The Rush and the Rush and the Stop

This pleasantly painted Twingo caught my eye in Flensburg.

1993 Renault Twingo exterior

I had a longer look at the interior which had very playful use of colour. The door handles and window winders were highlighted in yellow. Buttons on the dashboard used the same plastic. The doors had body-coloured paint visible with the door cards inset and made of robust plastic. They made the most of economy, it seems. The design is very contemporary for 1993, the year of the launch. This kind of modernism is in short supply today.

1993 Renault Twingo interior

In contrast the replacement car went for a much less distinctive style and is eminently forgettable, as disappointing as the Mk2 Ford Ka. I won’t bother to show images. For the Mk3 Twingo Renault returned to a more strongly styled character. However, instead of something contemporary and innovative they decided to apply a classic product design form language.

2017 Renault Twingo interior: Renault UK

The current car is certainly quite a decent bit of work. Yet at the same time it’s quite conventional and not quite as well-organised or disciplined as the 1993 car. Note the rather forced placement of the HVAC controls – I think they should be grouped in the same frame as the IP – and Renault decided not to do much with colour coding. It lacks, in short, the playfulness of the

1993 Renault Twingo interior: source

original. That in part might be a response to the kind of knee-jerk criticism that such design engenders: “Fisher Price” the journos tend to say when confronted by anything less than Benz-serious (old Benz, I probably mean).

The above photo shows another colour for the moving parts- which means a second set of moulds and that means expense. The current car is more expensive – more parts but cheaper in a way too.

1993 Renault Twingo theme sketch: source

The Twingo was the outcome of two strands of research at Renault. One emerged from participation in the 1981-1984 Mono-Box Eco project, carried out with sponsorship by the French government. Citroen and Peugeot also took part. The products of this are not very well documented. The other strand is related to Renault’s wish to have a new Renault 4.

The Twingo is thus a simple, spartan car that is a three-door rather than five-door vehicle and also a bit smaller. That makes it more of a spiritual successor than an actual one. The Kangoo is closer to the 4 in size and utility. Interestingly, neither Renault nor Peugeot attempted a similarly imaginative vehicle as a production car which makes one think that the French government did not get such value for money.

Citroen Cactus interior: Citroen UK

In general, industrial design is in a classic phase. The Twing of 1993 and the Ford Ka too show an alternative, which is strongly modern while also having a considerable rigour. The current Twingo is certainly plusher and more complex, doing so with less of the formal seriousness the playful Mk1 demonstrates. If designers wish to indicate something like seriousness they are usually reaching for the Jonathan Ives/Dieter Rams book of style and even then, not doing much more than slapping a few radii on some geometric details (see: Cactus, Citroen). Strip out the white plastic parts on the new Twingo and what is left is rather bland.

Author: richard herriott

I like anchovies. I dislike post-war town planning.

24 thoughts on “The Rush and the Rush and the Stop”

  1. The 93 Twingo speaks of the confidence of early 90s Europe. Germany was reunited, Southern Europe had been rescued from dictatorship and was feeling more prosperous, what could be better than popping a few baguettes and a bottle of wine into the colourful, playful Twingo and going for a picnic?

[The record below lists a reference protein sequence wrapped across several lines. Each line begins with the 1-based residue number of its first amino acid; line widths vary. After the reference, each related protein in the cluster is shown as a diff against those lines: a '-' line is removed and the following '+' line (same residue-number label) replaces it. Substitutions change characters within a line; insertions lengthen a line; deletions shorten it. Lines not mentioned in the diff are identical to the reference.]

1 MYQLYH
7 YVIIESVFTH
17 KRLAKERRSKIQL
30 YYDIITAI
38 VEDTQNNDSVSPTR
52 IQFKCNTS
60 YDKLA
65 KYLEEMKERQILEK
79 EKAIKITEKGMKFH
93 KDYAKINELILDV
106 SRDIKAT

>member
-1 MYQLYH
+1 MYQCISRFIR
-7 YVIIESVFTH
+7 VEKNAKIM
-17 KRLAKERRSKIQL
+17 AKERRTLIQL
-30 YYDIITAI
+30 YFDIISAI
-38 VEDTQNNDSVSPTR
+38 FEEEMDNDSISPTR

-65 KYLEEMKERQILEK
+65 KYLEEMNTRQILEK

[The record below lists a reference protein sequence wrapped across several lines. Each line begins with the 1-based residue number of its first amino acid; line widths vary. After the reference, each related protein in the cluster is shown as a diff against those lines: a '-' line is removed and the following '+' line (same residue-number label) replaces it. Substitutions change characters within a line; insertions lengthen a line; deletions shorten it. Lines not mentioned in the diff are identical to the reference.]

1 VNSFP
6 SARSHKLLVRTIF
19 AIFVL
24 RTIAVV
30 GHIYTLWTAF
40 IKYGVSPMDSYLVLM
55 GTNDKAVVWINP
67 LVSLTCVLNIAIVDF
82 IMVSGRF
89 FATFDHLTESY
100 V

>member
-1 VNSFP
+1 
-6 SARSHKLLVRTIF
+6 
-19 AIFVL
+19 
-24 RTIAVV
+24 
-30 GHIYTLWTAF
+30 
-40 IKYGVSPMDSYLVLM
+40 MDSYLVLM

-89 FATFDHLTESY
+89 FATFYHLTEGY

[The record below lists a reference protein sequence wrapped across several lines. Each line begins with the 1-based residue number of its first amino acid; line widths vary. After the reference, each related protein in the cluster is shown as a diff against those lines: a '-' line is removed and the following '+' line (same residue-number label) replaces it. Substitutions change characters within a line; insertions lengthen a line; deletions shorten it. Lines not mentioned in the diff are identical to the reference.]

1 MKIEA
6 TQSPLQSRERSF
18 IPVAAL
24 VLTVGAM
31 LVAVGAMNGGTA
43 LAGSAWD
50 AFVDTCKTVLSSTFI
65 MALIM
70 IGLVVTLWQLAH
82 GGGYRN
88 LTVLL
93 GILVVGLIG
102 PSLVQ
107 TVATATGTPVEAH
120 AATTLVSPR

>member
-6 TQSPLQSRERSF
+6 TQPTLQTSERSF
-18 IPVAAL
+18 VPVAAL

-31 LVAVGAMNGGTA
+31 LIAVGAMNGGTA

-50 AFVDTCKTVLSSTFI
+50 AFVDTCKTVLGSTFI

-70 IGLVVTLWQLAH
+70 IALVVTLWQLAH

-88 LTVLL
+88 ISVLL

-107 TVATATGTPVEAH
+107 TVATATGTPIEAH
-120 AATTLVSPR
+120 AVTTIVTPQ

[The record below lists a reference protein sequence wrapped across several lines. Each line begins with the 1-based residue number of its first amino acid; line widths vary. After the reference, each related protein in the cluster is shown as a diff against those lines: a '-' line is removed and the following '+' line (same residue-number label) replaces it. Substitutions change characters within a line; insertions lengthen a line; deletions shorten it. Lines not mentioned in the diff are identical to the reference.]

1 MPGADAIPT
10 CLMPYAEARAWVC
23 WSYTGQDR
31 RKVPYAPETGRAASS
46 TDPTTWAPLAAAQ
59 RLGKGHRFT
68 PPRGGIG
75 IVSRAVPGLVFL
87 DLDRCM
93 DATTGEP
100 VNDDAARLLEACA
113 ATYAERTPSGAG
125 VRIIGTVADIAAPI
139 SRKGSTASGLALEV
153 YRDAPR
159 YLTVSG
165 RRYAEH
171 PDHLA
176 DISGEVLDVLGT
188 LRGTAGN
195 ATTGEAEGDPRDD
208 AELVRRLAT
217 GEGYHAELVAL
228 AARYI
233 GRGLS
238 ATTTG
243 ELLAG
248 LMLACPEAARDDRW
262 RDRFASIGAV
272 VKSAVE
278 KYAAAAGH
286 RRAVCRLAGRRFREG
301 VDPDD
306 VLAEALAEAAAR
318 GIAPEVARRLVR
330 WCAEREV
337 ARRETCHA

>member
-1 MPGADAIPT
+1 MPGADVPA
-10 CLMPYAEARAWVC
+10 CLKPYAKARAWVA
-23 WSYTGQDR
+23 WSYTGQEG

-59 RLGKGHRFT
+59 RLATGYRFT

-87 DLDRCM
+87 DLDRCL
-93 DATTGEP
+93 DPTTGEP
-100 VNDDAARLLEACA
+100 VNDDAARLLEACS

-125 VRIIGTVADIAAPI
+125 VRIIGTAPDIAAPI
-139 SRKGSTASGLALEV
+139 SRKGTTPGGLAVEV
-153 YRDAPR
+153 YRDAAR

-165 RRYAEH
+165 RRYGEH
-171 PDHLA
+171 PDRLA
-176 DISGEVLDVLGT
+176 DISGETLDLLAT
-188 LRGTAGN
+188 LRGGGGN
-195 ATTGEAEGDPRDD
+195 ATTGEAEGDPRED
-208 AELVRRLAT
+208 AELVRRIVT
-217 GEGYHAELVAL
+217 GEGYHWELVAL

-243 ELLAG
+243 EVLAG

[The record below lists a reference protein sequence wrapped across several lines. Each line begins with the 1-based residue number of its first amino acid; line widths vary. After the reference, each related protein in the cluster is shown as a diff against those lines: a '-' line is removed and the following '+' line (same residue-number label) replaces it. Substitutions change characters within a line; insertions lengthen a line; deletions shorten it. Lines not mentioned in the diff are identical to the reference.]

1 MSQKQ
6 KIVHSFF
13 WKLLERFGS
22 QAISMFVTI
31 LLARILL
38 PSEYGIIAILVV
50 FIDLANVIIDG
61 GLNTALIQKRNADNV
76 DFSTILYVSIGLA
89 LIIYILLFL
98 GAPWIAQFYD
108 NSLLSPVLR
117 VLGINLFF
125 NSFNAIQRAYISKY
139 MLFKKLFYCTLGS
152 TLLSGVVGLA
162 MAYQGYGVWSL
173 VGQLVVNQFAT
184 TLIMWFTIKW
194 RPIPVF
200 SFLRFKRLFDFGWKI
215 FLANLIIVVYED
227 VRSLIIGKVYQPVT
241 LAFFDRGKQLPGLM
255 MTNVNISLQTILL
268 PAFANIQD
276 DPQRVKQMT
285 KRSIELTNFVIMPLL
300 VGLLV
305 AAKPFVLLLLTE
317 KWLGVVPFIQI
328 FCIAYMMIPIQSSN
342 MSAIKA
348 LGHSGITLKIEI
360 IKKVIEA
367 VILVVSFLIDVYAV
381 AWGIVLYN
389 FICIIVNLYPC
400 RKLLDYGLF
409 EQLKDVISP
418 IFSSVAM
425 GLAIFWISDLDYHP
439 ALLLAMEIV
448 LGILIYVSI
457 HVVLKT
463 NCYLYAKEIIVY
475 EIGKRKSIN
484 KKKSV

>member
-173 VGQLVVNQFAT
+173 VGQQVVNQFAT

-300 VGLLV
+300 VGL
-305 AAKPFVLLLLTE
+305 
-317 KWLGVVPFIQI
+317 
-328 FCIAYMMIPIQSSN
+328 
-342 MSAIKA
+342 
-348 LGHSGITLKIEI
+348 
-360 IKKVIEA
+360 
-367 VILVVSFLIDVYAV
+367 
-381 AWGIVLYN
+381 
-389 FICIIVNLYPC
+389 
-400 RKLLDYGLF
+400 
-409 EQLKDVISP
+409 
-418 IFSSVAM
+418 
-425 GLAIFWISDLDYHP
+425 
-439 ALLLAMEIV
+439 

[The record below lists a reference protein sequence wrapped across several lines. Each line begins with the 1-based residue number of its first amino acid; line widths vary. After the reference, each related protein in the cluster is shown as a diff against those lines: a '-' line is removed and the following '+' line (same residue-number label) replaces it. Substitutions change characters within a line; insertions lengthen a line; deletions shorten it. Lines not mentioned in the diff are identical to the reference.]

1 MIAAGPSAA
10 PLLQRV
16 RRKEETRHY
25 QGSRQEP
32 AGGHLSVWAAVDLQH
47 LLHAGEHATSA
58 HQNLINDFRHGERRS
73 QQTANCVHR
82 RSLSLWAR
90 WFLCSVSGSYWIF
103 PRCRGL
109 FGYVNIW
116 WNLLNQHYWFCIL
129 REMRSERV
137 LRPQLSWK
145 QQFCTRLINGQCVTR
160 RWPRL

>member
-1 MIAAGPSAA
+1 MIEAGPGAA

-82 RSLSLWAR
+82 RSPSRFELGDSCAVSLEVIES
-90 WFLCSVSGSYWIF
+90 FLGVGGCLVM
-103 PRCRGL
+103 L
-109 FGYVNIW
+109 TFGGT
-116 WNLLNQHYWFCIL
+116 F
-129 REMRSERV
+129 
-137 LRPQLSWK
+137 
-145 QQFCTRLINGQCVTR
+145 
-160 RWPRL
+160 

How depressing now that our roads are dominated by SUVs and almost every new car has to look ‘more aggressive’ than its predecessor. To be fair, the current Twingo is still appealingly different. But we seem to have lost our innocence and pleasure in the simpler things in life.

    Richard is very good at analysing the details of design. But the semantics of car design seem now to be about projection and protection – asserting our strength while we hide behind our dark-tinted, narrow windows.

    1. That´s true. The state of design reflects the society we live in and want to live in. While the 50s-70s burst of colour reflected optimism, the hard-edged society we have now is revealed in the aggressive shapes people are opting for. So, yes, I have focused more on the form itself and less on the broader meaning of the form. The Twingo and Multipla were exactly about cheeriness and confidence. Just look at those door handles.

    2. This first generation Twingo makes an interesting contrast to the Peugeot 1007 featured yesterday. Only a decade separates them. The Twingo now appears as a high water mark from a design perspective, yet at the time I recall wishing they could have been a little braver. It proved a durable little car, judging from the numbers on French roads still, yet I don’t sense any real affection for the car, which is odd, as it’s quite a lovable thing.

      I recall reading Patrick le Quement saying he had to fight Renault management tooth and nail to get this execution through – bosses wanting something along more conventional lines.

      I suspect the 1007 will probably be the car more people remember – for the wrong reasons, but still…

    3. Unlikely – most people probably haven’t realised the 1007 ever existed, whereas most would have come across a Twingo and noticed it. Well on the continent at least…

    4. You may be correct Laurent, but I don’t get the sense there’s much real regard for the Twingo. It’s more often the failures that get the attention – hence my comment. Look at the original R5. A hugely significant car, but no real following I’m aware of.